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Coverdale/Page

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^^ mstork, most welcome.

^hecube, I remember when the video came out and I saw Jimmy play the harp guitar...stopped me in my tracks. It was so beautiful.

:peace:

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Another anniversary is fast approaching for Coverdale Page, so it's time to reminisce a bit. I hate to say it, but I hated this album for 20 years, apart from Take a Look at Yourself, and Take Me For A Little While, which I loved. A year ago I gave it another chance, and I found that it wasn't bad. I have since listened to it about 25 times, and I have to say that I love it now. It was a very slow grower for me. It's certainly not perfect, and it suffers from a few ills, such as dated production values; atrociously immature lyrics; and too much shrieking, but I can deal with that. I think all the songs are excellent, except for Feeling Hot, which I find to be a banal turd that should have been replaced with Saccharine.

So, although it took me forever to develop a taste for this album, today I would rate it a solid 7 out of 10, and I really get excited about listening to it. Page's work is stunning throughout, and yet again illustrates his ability to develop his style and approach to the guitar. I am an exception, in that I far prefer Walking into Clarksdale over CP, but I have to say that each album is brilliant in its own way, although very different from the other. Coverdale Page is a nice piece, and I'm glad that it has finally wormed its way into my heart, as in many ways it is a Page treasure, and it shows what a riff master he really is. Page's harp work on the album is astounding, as are his solos on Take Me For a Little While and Absolution Blues. Melody and Heavy Blues performed to supernatural standards.

Edited by The Dark Lord

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Another anniversary is fast approaching for Coverdale Page, so it's time to reminisce a bit. I hate to say it, but I hated this album for 20 years, apart from Take a Look at Yourself, and Take Me For A Little While, which I loved. A year ago I gave it another chance, and I found that it wasn't bad. I have since listened to it about 25 times, and I have to say that I love it now. It was a very slow grower for me. It's certainly not perfect, and it suffers from a few ills, such as dated production values; atrociously immature lyrics; and too much shrieking, but I can deal with that. I think all the songs are excellent, except for Feeling Hot, which I find to be a banal turd that should have been replaced with Saccharine.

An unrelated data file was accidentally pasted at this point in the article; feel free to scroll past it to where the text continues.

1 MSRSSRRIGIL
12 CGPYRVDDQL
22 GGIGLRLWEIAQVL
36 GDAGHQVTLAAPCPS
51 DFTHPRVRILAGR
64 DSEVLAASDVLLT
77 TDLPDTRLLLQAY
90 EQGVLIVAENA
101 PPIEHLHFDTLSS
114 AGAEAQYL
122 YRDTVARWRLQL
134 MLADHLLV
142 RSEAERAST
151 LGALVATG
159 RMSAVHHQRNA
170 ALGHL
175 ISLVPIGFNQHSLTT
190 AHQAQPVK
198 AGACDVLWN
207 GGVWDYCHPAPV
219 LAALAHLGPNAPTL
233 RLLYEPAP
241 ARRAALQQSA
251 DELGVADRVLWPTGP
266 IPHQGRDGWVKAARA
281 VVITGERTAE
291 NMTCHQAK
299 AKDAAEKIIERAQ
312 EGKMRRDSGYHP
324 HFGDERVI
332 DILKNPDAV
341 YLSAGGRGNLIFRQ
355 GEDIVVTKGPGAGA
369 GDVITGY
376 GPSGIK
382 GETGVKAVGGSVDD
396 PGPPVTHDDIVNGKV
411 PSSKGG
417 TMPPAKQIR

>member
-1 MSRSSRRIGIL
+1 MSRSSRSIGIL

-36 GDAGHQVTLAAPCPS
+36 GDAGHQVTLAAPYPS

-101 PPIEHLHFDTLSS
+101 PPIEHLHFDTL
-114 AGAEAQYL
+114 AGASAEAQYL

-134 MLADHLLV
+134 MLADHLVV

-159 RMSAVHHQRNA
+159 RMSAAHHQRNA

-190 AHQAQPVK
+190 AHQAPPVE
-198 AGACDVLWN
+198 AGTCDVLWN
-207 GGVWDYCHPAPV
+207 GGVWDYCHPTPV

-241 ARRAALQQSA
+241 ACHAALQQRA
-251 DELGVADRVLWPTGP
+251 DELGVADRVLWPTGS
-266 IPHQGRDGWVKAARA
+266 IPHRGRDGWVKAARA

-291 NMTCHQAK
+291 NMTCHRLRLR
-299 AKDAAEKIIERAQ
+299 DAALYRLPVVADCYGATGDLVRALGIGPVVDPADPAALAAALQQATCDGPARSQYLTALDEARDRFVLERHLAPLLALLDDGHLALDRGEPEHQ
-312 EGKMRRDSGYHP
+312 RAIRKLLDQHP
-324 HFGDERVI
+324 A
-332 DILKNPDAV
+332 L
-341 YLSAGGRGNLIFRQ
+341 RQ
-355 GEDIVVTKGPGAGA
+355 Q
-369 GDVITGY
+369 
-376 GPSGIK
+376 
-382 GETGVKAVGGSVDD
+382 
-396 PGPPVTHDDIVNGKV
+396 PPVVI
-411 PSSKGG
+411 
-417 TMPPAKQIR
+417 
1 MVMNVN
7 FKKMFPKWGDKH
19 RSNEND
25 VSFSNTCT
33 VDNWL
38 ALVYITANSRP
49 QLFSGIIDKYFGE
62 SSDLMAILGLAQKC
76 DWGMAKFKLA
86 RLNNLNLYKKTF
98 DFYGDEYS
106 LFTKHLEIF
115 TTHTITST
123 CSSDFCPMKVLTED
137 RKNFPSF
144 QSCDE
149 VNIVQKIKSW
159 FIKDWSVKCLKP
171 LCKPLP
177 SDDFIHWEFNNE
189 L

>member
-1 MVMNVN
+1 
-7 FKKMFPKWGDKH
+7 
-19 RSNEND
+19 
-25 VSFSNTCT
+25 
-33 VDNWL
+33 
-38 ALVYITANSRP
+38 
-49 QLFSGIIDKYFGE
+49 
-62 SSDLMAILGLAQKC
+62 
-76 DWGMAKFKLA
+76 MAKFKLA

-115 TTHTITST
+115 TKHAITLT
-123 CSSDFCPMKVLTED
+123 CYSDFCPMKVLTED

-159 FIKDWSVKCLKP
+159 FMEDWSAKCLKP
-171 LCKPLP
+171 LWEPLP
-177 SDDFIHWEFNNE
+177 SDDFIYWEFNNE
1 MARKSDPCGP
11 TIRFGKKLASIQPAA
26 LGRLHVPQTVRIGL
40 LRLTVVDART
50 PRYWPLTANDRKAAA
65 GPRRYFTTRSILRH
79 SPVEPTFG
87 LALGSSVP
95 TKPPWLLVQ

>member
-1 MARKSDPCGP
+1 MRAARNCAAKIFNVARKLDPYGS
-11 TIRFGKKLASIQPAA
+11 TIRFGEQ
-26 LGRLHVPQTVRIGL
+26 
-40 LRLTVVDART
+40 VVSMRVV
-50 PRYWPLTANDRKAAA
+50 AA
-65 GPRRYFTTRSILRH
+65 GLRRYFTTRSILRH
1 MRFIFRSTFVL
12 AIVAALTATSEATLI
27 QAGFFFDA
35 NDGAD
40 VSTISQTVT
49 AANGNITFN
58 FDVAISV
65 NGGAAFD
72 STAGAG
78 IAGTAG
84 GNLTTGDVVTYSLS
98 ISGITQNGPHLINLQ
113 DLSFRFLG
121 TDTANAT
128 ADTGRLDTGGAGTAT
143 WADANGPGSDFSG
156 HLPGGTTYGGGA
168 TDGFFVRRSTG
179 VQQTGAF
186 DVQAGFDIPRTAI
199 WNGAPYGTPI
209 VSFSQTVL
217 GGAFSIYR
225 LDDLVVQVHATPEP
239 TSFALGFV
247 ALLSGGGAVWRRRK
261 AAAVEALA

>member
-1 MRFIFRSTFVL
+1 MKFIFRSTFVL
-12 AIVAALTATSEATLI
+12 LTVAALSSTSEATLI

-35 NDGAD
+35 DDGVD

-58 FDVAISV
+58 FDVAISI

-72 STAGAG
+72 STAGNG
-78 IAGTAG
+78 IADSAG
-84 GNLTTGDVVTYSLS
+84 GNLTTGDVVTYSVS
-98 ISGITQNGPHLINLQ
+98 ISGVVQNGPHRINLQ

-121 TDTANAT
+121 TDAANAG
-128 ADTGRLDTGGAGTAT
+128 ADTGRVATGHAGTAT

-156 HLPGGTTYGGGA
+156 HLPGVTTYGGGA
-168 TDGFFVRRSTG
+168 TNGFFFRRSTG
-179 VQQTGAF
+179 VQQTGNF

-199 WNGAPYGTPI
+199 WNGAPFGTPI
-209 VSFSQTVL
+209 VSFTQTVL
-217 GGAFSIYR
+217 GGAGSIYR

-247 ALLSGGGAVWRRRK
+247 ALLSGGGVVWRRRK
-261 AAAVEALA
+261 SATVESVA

So, although it took me forever to develop a taste for this album, today I would rate it a solid 7 out of 10, and I really get excited about listening to it. Page's work is stunning throughout, and yet again illustrates his ability to develop his style and approach to the guitar. I am an exception, in that I far prefer Walking into Clarksdale over CP, but I have to say that each album is brilliant in its own way, although very different from the other. Coverdale Page is a nice piece, and I'm glad that it has finally wormed its way into my heart, as in many ways it is a Page treasure, and it shows what a riff master he really is. Page's harp work on the album is astounding, as are his solos on Take Me For a Little While and Absolution Blues. Melody and Heavy Blues performed to supernatural standards.

I agree re. Feeling Hot, what garbage! Silly and grating. Its the worst thing Page has done in my view. I really think that Plant heard this album, and thats what got him to work with Page again. It hink he was concerned about what Page invloved himself with re. musical projects.

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I really think that Plant heard this album, and thats what got him to work with Page again. It think he was concerned about what Page involved himself with re. musical projects.

If we can believe Robert, MTV offering him (Robert) an opportunity to perform on their widely popular Unplugged program was the catalyst, not the C/P album. Even so, we do know C/P never would have happened had Robert not declined a Led Zeppelin reformation during a band meeting in London in November 1990.

Edited by SteveAJones

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I think CP showed Percy that Jimmy still had mojo, at the very least.

I love, and always have loved CP, I mean Coverdale whatever! but the Cd is one huge chunk of Jimmy Page guitar porn.

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The album is one of the best rock records of the last 30 years, it stands the test of time. I have gone back and given it another listen. Every song on it is amazing!

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I found it exciting when it was released. David was always more of a metal guy, where Plant was more worldly. Other than a blonde dye and perm, not really the same approach. I guess Dave did steal the car in the video idea from Burning Down One Side too.....Whisper A Prayer For The Driving

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Some cheesy stuff in there and I really dislike the production (same with Outrider), but Coverdale/Page still has some great songs. Whisper A Prayer For The Dying might be Page's best post- Zeppelin song. Its defiantly up there!

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From a minute 48 this just takes off to 30,000 feet and doesn't look back. Fuck I wish Jimmy and David toured this masterpiece and would record a follow up. Jim's tone is just unreal on it

http://www.youtube.com/watch?v=6aN1_yLO0L4

Edited by Charles J. White